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How To Increase The Ceiling Price Of Your Street


1) Safety and security

Are you unhappy with the ceiling price on your street? As the saying goes, “be the change you wish to see on your street” and when that doesn’t work… Simply have a chat with your neighbours! It is possible to increase the ceiling price of your area by working together with your neighbours.

There is a strong correlation between crime rates and the ceiling price of a street. This has been revealed through data gathered through police reports and 2018 UK House Price Index. As such, it is vital for neighbourhoods to take action together to create safer streets for a higher ROI.

Here are some ways you can improve your neighbourhood security:

Lobby for increased police patrols
Start/implement a neighbourhood watch scheme
Insert security cameras
Add more street lights and keep these lights maintained
Ensure there are walkways next to the roads

Photo Credit: Thinglass / Shutterstock

2) Environmentally conscious 

Litter outside a house can have a dramatic impact on the valuation. Statistics show that litter can devalue a property of up to 11.8%. With that in mind, why not encourage your community to start picking up litter from the neighbourhood? As a result, your streets will undoubtedly see an enhanced ceiling price.

Starting eco-friendly initiatives is one way to form sustainable habits to keep the area cleaner. For example, the Camden Council and West Hampstead worked together to make a ‘coffee cup map’ to sign point cafes which encourage reusable cups. Why not follow-lead and do something similar in your area?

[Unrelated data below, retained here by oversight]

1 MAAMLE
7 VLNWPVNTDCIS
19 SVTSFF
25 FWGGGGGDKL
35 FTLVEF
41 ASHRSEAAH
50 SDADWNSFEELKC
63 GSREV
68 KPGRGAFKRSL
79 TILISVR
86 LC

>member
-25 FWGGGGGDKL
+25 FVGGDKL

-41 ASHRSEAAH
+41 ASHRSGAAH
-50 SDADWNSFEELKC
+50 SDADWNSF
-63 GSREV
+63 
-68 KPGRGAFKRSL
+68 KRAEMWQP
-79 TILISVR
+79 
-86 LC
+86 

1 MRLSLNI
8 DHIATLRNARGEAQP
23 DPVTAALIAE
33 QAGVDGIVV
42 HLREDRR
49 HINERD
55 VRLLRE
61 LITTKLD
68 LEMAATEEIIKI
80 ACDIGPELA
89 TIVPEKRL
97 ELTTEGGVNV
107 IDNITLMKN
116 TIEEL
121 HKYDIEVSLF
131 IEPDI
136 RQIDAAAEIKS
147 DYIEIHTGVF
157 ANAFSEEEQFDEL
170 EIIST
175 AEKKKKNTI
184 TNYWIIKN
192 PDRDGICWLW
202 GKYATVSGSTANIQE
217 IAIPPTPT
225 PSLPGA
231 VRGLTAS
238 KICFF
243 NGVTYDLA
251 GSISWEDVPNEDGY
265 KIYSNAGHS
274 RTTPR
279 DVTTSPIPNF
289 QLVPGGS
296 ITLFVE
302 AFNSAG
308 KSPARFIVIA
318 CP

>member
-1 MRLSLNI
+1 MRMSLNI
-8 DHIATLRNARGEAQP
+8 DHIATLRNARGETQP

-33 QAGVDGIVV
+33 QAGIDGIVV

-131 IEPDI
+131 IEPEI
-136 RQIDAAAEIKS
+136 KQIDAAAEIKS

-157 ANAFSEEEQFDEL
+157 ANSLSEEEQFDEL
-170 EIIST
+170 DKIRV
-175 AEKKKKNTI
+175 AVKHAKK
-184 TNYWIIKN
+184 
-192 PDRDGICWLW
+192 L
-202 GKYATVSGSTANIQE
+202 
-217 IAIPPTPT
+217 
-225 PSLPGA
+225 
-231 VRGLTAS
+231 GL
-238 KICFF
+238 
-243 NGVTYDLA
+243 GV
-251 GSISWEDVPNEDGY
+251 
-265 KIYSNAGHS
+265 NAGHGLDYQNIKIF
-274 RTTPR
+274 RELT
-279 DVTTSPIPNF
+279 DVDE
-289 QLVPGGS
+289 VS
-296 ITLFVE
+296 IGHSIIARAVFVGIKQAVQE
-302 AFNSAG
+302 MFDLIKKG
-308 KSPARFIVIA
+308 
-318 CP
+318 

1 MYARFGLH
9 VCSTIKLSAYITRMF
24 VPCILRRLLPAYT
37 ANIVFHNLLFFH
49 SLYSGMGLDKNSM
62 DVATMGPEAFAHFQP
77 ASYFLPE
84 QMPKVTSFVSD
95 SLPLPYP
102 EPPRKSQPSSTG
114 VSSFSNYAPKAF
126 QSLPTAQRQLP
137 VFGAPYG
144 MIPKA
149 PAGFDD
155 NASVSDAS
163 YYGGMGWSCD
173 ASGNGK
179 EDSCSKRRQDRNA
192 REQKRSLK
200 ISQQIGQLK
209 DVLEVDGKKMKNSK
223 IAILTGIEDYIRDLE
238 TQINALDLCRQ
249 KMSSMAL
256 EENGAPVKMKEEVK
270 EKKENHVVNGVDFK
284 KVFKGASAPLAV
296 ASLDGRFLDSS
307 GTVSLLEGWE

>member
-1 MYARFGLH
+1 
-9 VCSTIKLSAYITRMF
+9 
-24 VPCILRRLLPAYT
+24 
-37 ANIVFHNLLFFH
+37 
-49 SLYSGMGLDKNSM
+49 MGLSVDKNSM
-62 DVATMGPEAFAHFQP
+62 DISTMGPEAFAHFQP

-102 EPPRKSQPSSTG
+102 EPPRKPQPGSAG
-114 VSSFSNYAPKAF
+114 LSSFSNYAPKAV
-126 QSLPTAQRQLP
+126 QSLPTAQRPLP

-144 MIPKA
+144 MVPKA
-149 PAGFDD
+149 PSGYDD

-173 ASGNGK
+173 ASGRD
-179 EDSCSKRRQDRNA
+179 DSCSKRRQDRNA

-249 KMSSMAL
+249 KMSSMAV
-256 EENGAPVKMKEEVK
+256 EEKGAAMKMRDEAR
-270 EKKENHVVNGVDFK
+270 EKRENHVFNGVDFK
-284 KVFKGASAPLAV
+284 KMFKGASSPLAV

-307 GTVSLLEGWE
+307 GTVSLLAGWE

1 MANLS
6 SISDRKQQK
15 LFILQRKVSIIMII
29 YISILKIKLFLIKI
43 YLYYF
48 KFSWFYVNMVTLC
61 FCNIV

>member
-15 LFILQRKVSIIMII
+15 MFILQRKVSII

Photo Credit: Monkey Business Images / Shutterstock

3) Add greenery 

Studies have shown that tree-lines streets add value to the ceiling price of homes on that road. The BBC reported landscaped gardens and greenery can add 15% of profit to properties. The BBC even suggests that tree-lined roads factor into the neighbourhood’s well-being. As such, we recommend ensuring trees on your street are not removed.

Additionally, you can bring the community together to plant more trees. As such, a variety of magnolia or cherry blossoms with maples may be a good shout. You could border each garden with a luxurious evergreen hedge for a year-round look.

However, it goes beyond trees. Consider the common areas. For example, could you convert the gravel roundabout for a landscaped island? Or perhaps, the neglected green space can be given some tender love and care. Just remember that you want the street to look beautiful in every season.

Photo Credit: Wei Huang / Shutterstock

4) Community Initiatives

Neighbourhoods and towns that invest in relationships are simultaneously reinforcing a sense of belonging within the homeowners. A community atmosphere is one thing many prospective buyers are looking for when choosing a location to settle down.

You don’t have to become best friends with everyone! However, using social media can be beneficial. For example, this could include Facebook pages for parents, general neighbourhood groups or Twitter accounts with news updates. You could also implement health meetups (yoga, gym-buddies or running groups).

Remember, enhancing the overall experience of the neighbourhood will result in better online reviews. As such, prospective buyers will be more likely to choose your area! Below are a few more ways to incorporate community engagement:

Create a ‘newcomers’ group
Form a community club
Start a farmer’s market
Have a monthly or quarterly brainstorm meeting
Host a family-friendly street celebrations
Attend council meetings
Encourage new youth groups and children’s activities

Photo Credit: / Shutterstock

4) Schools

The government has identified that homes are valued higher when placed near the best performing schools. The top 10% of best-performing primary schools were valued at 8.0% higher. Whereas, the best non-selective secondary schools saw a 6.8% rise in house prices compared to surrounding areas.